If you’re looking for comedian Kathleen Madigan this weekend in Atlantic City, you have a good shot at finding her in one of two places.

“If I’m not playing video poker, I probably will be on the boardwalk eating at Flames (now called Bungalow Lounge & Restaurant),” says Madigan, who appears 8 p.m. Saturday, April 26, at Trump Taj Mahal Casino Resort in Atlantic City.

For the veteran stand-up, A.C. is as much a sure thing as her favorite local haunts.

“I always have a great time, I always seem to sell a bunch of tickets,” she says. “There’s always a bunch of Irish Catholics who find me there — that always helps.”

The American Comedy Award winner is touring behind her latest hour-long special “Madigan Again,” which debuted in September on Netflix and is now available on CD, DVD and audio or video download.

Madigan has previously aired specials on Showtime, HBO and Comedy Central, and made the top three in NBC’s “Last Comic Standing” during Season 2 and served as a judge during Season 5.

Ahead of her latest A.C. appearance, Madigan talks about the benefits of going straight to Netflix and why she never wants to star in her own sitcom.

Q: As the middle child in a family with seven kids, did you have to be funny to stand out?

A: I think everyone in my family is pretty funny. When you’re from a big family, everyone is pretty mouthy. I didn’t know about passive-aggressive until I was 35 — I’m only familiar with aggressive-aggressive. I also went to Catholic school. Nobody was a class clown — you would have been thrown out.

Q: Unlike many of your comic peers, you never ventured into acting. What made you stick to stand-up?

A: All of a sudden, in the late ’80s and ’90s, comedians had to have sitcoms. I started in ’89 — we were comedians just to be comedians. That was the end game. Lewis Black, Greg Proops, Jim Gaffigan — there are probably 10 of us, where this is our job. I didn’t really want to be an actor or I would have done dramatic stuff.

Q: Why did you decide to go straight to Netflix for your latest special?

A: When I had a special on HBO, Comedy Central or another network, they would tell you the premiere date and not another thing. With Netflix, it’s on — it’s always on. You don’t have to do all this media build up for one night. You can say a month later, I have a new special. It’s on Netflix.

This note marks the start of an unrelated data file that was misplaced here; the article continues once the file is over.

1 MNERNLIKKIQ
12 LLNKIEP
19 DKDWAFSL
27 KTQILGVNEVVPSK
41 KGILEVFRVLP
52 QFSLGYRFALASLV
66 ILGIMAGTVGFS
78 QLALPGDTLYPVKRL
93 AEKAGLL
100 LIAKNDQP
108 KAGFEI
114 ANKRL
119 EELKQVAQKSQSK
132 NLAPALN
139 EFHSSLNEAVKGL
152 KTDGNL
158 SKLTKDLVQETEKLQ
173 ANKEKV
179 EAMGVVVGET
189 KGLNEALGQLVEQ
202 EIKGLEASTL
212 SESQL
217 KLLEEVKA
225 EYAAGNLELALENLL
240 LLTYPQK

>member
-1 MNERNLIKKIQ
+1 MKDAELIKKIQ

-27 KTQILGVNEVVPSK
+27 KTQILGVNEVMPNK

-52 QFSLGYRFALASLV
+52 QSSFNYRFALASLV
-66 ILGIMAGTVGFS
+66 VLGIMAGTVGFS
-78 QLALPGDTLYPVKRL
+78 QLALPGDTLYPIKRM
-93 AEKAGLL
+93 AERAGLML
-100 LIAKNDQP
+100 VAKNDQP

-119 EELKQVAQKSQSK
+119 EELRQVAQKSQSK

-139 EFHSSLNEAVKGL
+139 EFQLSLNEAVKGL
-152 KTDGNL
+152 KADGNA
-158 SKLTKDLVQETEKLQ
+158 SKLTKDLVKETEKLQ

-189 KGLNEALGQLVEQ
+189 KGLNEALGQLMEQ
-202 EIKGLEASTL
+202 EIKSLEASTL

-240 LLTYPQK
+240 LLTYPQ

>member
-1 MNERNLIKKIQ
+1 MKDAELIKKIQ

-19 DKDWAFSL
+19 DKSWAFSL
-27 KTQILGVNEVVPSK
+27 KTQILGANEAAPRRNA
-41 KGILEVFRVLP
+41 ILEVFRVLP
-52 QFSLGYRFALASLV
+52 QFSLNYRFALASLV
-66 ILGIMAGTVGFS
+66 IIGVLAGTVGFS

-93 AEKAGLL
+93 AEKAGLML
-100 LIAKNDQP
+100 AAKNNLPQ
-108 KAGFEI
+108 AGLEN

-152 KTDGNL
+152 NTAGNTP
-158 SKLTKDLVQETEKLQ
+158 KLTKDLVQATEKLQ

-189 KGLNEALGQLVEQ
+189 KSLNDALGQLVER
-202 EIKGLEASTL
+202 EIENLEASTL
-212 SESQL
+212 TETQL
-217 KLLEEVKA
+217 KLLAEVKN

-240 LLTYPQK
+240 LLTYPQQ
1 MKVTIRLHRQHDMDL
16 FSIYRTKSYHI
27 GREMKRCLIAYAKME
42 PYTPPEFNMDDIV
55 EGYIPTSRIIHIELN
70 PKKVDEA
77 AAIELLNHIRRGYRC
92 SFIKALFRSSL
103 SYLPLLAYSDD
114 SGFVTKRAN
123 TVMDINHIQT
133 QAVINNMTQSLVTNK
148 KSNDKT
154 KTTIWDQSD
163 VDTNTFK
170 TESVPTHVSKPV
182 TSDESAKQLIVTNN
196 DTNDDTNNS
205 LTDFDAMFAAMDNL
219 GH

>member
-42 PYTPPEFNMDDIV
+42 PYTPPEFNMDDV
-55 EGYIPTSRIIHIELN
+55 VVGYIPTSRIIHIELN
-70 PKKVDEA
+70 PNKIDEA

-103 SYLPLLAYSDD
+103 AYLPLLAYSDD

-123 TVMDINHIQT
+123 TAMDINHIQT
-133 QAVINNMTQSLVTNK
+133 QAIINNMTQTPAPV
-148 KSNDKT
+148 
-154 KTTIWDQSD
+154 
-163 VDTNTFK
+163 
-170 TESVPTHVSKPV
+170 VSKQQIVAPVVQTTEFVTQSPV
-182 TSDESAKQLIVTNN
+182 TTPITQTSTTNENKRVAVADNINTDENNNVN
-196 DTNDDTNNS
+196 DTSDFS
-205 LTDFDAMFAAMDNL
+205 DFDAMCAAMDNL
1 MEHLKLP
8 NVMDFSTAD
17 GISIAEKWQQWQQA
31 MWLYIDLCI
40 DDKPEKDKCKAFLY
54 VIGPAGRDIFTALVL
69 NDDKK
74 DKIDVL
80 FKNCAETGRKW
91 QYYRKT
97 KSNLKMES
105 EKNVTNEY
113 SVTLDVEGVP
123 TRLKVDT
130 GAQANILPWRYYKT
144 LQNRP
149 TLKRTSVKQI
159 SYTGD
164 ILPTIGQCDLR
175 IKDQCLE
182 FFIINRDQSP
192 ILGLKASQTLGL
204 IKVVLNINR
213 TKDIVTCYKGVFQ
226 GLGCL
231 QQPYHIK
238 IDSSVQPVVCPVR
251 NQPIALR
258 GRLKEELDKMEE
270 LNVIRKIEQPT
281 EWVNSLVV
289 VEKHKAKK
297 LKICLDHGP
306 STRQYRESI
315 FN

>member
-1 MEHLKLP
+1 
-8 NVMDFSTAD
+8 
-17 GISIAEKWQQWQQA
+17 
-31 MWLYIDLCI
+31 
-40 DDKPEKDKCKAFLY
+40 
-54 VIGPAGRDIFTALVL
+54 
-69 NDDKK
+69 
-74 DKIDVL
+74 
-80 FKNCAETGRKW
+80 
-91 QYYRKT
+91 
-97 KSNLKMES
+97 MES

I think just as many people have seen it on Netflix as on Showtime, and Comedy Central isn’t really my demographic. (Netfix) just gives you a pile of money and you say, “Thanks.”

Q: With the special in release, will you be doing all new material in A.C.?

A: I’m amazed at comedians who say they’re retiring that hour. My act does what it does — it’s its own little thing. I take stuff out and new stuff fills the void. I have my special on Netflix, maybe 10 minutes of my act will be the same, and the rest will be new. If I do 10 minutes worth of old stuff, people will be happy, but I don’t want to do 50 minutes out of 70 that are the same. It’s a fine line to walk between getting criticized that you did too much old stuff and how come you didn’t do that stuff you did before.

Q: What gets the biggest response from audiences?

A: Anything about my dad and my family — that’s their favorite, and anything Catholic will be second.

I work really hard on some big, giant thoughts, if we’re having an election. They attach to the stuff about my family, because its a reflection of their family.

I always say, dance with the one that brought you. If talking about my dad is what they want me to do, I’m going to do it.